“It’s not just eating a bowl of salad,” exclaims Chef Vanika Choudhary, when I ask her about clean eating. To be fair, that’s what I had assumed before Choudhary read my mind and cleared my misconception.
Clean eating is not a new concept. Choudhary, herself, claims that it is something she has been practicing since her childhood. It’s just that it didn’t have a trendy name back then. “It’s how I grew up and what I absorbed from my mother and nani,” she says, “Clean eating is not only about eating salads or not eating as per your heritage, or giving up carbs. It’s a holistic approach to nutrition.”
In its essence, clean eating requires you to eat foods that are as close to their natural form as possible, with minimal processing. “You have to be mindful of where you source your ingredients from,” she explains, “Follow the principles of eating local and seasonal produce, and buy organic food as much as possible.”
Choudhary is the brains behind one of Mumbai’s most popular organic restaurants Sequel, and the newly launched Noon, another exploration of organic food using indigenous produce from across the country. With her restaurants, Choudhary seeks to inform people that clean eating doesn’t have to be bland and boring. “The most important and underlying principle of clean eating is that it has to be flavorful and delicious. It shouldn’t taste like cardboard,” she says.
But with our busy lives, where cooking a meal for yourself at the end of a working day seems like a mammoth task, taking on clean eating doesn’t seem sustainable. Choudhary makes a noise of assent when I voice this out loud. “It’s about making time and setting priorities right,” she says, “You can set out a time to stock up your fridge and plan your meals based on it. You can prepare a whole lot of condiments and ready-to-eat foodstuff in advance and plan your meals through the week. For instance, it doesn’t take long to cook rice or roast vegetables and if you already have a jar of pesto ready in your fridge, you can toss it up together to have a simple and delicious meal.”
The movement had come under fire for being unhealthy and impractical, but Choudhary argues that the core philosophy of clean eating is based on intuitive eating. “One size doesn’t fit all. What may fit you, might not fit someone else.”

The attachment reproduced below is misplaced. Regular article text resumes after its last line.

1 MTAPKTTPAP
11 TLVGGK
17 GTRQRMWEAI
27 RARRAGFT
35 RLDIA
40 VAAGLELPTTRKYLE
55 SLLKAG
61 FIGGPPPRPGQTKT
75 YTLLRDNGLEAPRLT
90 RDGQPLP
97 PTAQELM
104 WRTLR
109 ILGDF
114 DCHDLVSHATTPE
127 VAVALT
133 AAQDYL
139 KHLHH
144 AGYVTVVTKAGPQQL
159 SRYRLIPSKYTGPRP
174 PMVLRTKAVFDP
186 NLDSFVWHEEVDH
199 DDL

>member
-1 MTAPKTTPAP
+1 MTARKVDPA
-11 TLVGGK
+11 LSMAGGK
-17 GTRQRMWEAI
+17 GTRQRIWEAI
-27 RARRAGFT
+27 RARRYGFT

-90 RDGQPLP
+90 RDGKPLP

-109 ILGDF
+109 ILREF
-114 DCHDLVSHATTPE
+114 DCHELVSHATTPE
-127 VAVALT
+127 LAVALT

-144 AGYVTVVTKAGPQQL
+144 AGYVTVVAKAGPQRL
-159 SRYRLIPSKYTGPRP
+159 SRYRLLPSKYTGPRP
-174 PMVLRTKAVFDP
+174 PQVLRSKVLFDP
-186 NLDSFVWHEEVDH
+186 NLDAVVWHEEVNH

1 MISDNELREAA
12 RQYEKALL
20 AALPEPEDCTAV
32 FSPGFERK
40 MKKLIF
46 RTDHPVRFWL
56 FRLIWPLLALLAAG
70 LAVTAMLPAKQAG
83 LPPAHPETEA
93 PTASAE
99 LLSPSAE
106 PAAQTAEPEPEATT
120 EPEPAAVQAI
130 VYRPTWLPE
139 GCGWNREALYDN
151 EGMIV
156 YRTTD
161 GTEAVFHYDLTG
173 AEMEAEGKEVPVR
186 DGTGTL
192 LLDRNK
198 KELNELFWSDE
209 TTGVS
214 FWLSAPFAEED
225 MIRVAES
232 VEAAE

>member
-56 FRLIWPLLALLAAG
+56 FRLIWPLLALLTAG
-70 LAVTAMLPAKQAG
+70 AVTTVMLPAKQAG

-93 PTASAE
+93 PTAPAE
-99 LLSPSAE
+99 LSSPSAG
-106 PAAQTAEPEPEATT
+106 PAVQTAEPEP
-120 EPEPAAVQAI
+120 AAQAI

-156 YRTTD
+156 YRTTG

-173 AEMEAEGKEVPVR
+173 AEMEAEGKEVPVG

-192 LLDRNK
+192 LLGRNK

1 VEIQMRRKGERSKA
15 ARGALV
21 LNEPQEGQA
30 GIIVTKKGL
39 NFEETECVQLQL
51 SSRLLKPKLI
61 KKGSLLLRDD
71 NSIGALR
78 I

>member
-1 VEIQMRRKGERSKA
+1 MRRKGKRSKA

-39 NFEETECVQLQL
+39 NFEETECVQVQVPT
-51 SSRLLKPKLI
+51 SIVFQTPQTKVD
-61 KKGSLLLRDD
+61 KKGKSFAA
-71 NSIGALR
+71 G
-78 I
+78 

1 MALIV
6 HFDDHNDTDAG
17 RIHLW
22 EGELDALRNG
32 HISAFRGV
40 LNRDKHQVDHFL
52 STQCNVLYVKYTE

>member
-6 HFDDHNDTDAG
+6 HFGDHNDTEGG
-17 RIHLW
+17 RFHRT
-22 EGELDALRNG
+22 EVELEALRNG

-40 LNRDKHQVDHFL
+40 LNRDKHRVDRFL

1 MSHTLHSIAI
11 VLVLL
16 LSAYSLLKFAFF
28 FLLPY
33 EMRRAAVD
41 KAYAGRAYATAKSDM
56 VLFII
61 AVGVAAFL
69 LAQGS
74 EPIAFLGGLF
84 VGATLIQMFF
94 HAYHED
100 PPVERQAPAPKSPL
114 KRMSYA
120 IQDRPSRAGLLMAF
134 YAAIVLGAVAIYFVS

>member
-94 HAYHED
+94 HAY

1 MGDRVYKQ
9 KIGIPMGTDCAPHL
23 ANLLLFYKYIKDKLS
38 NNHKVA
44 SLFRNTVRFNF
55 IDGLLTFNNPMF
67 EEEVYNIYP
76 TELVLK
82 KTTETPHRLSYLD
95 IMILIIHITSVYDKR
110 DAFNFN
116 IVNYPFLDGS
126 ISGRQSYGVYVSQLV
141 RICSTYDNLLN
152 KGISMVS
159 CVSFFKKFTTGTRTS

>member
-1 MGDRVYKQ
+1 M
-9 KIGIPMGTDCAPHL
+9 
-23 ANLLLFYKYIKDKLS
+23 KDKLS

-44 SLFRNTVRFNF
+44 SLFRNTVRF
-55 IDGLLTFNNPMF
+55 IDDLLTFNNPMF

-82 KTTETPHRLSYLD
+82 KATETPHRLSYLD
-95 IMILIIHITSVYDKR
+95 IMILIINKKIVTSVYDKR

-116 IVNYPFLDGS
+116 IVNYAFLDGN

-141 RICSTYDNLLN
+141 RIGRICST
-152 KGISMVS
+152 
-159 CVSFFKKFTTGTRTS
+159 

She insists that one must not view clean eating as a fad, but treat it as a lifestyle option. “It starts with the whole approach of being mindful of what you’re eating,” she says, “What may fit you, might not fit someone else and same goes the other way around.” According to her, it’s important to understand what works for you and your body when it comes to eating clean. “You can start with a food journal and try to understand what works for your body in what way. How do you feel after eating different kind of foods, or each meal. You will know what’s working for you and what’s not working for you. It’s about having a diverse diet. This has to be a lifestyle, it can’t be a passing trend that you follow.”
The concept of clean eating, she insists once again, is very simple. “It’s about returning to our roots. “The reason why we go through a lot of these gut issues and why our ancestors didn’t have them is because we’ve forgotten the whole concept of a varied diet. Our ancestors’ diets included a whole bunch of foraged ingredients.”
While the benefits are sound and the theory holds merit, organic food and produce is not easily accessible to most people. “I always ate like this while growing up because the produce available was always organic,” she says, “You dont have to go for expensive food options. Vegetables that are easily available around you, like bhindi, methi etc, are also viable options to include in your diet while practicing clean eating.” But does that mean you’d have to give up on non-vegetarian food? Choudhary immediately disagrees, “You can eat it if it agrees with your body and if you’re mindful of where it has been sourced from. But you have to make sure you’re balancing it with plenty of vegetables. Historically speaking, meat was always consumed as a condiment along with vegetables and other things.”
With the pandemic, more and more people are becoming mindful of their lifestyle choices, especially when it comes to food. “After people have had time to reflect on what they’ve been eating, they’ve tried to be more conscious of their diet and food habits,” she says, on the increasing interest towards clean eating as a practice.
As Choudhary says, you know your body the best. If you’re starting on your clean eating journey, start with small steps and listen to your body. It’s also never a bad option to see a professional if you have any doubts or concerns.